Sudden Acquired Retinal Degeneration Syndrome

Sudden Acquired Retinal Degeneration Syndrome (SARDS) is a disease in dogs that causes sudden blindness; it is very rarely found in cats.

SARDS will give very little if any advance warning that a dog is afflicted by the disease.  Nearly all pet owners claim their dog showed no signs until suddenly, almost overnight, it is walking into objects and in some instances the progression may begin a week or two before total blindness occurs.

There is not been enough scientific evidence to exactly pin point the cause, however it is said to possibly involve Autoimmune Disease, toxins, elevations in the adrenal hormones or Cushings disease.

The typical profile for SARDS is any breed of dog (as of current findings), male or female, typically middle-aged or older and otherwise healthy in the past and well cared for.  The history usually begins with the primary complaint of sudden and profound blindness in both eyes that developed over several days to a few weeks and commonly accompanied with simultaneous increased thirst, frequency of urination, increased appetite and perceived weight gain.

In all patients with acute vision loss, an Electroretinogram (ERG) is recommended to assess the retinal function and definitively diagnose the disease process along with blood work to ensure that there is no other underlying condition.

Unfortunately, because the primary cause of SARDS has not been identified (as of current findings), much of the veterinary profession do not believe there is a treatment for SARDS and after a diagnosis is made, the owner is usually told to go home and learn to adjust with caring for a suddenly blind dog.

SARDS is not a painful condition, dogs do adjust surprisingly well to being blind, and are usually able to resume a normal quality of life.  Naturally patience and safety precautions should be taken in and around the house, particularly with pools, stairs, roads, etc.  You will find training techniques online and books available to assist you in living with a blind dog.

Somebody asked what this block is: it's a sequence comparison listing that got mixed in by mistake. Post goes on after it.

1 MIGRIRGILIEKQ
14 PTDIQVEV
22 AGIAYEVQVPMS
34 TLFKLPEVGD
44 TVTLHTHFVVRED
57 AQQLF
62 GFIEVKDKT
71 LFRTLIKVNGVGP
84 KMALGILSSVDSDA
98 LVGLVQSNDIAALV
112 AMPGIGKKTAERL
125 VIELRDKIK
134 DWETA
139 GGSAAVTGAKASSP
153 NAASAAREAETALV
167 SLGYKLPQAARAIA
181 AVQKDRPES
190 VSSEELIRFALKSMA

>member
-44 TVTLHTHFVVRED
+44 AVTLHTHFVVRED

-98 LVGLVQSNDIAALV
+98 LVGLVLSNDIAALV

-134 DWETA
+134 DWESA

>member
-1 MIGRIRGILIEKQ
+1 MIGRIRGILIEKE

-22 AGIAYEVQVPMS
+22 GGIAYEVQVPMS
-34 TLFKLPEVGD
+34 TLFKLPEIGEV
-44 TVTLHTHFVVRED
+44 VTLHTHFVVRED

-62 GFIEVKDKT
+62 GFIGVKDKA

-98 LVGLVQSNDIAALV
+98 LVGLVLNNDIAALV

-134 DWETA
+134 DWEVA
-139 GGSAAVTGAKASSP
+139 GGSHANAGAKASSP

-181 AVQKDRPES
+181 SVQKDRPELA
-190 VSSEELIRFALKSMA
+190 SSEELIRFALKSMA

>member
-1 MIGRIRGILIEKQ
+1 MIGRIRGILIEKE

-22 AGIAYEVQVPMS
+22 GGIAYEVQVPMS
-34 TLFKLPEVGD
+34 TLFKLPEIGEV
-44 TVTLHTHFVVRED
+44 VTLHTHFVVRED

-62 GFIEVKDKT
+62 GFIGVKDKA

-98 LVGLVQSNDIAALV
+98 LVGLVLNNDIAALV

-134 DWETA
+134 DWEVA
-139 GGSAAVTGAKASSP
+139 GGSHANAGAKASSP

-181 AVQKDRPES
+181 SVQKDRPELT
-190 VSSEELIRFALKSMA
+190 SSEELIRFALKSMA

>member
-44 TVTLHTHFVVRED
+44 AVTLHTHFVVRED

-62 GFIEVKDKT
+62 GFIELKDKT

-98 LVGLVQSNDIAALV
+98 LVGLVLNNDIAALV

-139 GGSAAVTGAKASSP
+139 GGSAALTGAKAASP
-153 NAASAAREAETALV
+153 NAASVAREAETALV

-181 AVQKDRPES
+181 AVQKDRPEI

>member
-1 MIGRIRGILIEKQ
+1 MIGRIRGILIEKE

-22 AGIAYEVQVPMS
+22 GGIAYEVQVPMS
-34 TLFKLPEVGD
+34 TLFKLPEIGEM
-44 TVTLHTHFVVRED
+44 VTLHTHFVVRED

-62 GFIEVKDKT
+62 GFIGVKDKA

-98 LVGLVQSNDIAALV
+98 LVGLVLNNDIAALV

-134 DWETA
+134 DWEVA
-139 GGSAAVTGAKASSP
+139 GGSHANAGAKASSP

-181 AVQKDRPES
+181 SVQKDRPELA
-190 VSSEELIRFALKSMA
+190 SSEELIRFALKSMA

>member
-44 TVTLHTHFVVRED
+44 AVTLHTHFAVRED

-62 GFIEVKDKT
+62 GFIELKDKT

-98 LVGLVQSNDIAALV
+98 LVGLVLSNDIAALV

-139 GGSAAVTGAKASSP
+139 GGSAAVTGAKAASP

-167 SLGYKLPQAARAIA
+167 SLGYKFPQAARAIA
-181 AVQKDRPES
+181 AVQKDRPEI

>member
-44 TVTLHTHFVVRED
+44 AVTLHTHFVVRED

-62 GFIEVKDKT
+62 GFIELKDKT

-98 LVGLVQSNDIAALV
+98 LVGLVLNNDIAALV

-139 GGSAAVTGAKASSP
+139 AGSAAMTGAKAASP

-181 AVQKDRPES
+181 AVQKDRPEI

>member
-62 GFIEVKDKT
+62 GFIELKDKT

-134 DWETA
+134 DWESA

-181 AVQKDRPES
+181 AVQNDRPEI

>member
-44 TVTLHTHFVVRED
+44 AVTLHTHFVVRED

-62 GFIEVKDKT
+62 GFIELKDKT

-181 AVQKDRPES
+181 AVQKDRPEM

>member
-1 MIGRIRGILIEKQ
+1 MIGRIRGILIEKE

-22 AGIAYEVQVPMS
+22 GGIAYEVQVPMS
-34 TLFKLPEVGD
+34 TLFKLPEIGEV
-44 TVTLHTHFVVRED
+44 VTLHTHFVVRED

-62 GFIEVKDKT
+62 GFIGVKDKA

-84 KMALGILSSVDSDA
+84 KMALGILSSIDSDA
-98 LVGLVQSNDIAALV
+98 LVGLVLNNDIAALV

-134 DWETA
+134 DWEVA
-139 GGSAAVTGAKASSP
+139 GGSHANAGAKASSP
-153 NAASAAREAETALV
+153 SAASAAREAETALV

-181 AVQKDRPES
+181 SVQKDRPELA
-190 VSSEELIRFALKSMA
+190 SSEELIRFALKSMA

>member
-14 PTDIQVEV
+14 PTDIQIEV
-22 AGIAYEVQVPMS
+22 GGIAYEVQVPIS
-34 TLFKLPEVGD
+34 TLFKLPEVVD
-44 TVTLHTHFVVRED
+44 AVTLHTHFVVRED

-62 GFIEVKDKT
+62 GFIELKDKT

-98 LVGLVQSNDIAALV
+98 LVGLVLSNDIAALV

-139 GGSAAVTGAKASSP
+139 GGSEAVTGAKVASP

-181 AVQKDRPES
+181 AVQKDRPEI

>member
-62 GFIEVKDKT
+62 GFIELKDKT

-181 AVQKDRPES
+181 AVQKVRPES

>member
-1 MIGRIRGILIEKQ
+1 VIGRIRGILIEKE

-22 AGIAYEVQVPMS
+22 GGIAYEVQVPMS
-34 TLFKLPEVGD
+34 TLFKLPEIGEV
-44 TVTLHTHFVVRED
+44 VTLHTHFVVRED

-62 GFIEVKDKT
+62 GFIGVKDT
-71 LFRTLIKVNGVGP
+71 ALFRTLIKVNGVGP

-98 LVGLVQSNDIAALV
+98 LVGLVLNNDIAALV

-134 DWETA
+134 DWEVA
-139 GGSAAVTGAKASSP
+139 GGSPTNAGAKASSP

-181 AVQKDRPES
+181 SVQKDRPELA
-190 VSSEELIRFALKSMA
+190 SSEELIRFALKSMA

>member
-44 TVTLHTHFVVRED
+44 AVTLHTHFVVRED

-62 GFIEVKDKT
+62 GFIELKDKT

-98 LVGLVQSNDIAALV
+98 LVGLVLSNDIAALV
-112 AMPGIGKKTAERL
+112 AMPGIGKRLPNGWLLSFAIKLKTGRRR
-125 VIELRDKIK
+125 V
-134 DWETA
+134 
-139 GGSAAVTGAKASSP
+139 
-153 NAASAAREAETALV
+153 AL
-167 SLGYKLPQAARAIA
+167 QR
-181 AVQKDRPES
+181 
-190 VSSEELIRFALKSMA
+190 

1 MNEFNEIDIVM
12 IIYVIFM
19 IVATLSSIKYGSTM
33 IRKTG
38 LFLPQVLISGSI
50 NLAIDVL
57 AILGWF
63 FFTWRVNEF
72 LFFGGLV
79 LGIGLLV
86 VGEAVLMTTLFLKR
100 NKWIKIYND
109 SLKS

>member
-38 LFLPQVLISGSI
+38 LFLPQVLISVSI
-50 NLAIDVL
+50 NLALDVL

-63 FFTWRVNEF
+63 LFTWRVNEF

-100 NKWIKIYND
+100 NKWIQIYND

However, there may be hope, Dr. Alfred J. Plechner a practicing veterinarian in the USA since 1968 and founder of Dr. AL Plechner A New Horizon for Healing states “The actual blindness is not the major problem with SARDS. The major problem is that SARDS is an autoimmune disease, and delaying or ignoring treatment and learning to “live with a blind dog”, will only enhance this endocrine immune imbalance and create further catastrophic autoimmune diseases including cancer”.

Dr. Plechner claims “My treatment protocol does work and if it can be started within a week or two after the SARDS diagnosis has been made, the patient will have sight returned 85 to 90% of the time” and “It is very important to seriously consider taking the Endocrine-immune blood panel animal test (EI-1ANIMAL) in order to screen for the possibility of Atypical Cortisol Estrogen Imbalance Syndrome (ACEIS) or as the public refers to it as Plechners’s Syndrome.  If the results indicate that your pet is suffering from Plechner’s Syndrome, you must have your health care professional follow the exact suggestions for funding an endocrine immune imbalance; otherwise the end results may be unsatisfactory”.

If you have noticed any of the symptoms mentioned above or feel that your dog may be suffering from SARDS, it is very important that you seek veterinarian attention immediately.

Read About “Rascale’s” journey with SARDS

Author Bio: Nikki is pack leader at Pressplay Pets, a blog for the modern age pet parent interested in health & care, news, reviews & personal accounts of unconditional love & at times heartfelt pain of pet parenting. She is also proud mum to cute and cheeky Papillons ‘Amber’ and ‘Indy’ and one crazy Rainbow Lorikeet named ‘Ralph’! Follow my Facebook and Twitter.


 

Pressplay Pets a blog for the modern age pet parent interested in health & care, news, reviews & personal accounts of unconditional love & at times heartfelt pain of pet parenting!

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1 Response

  1. May 17, 2016

    […] more about SARDS and Auto-Immune […]

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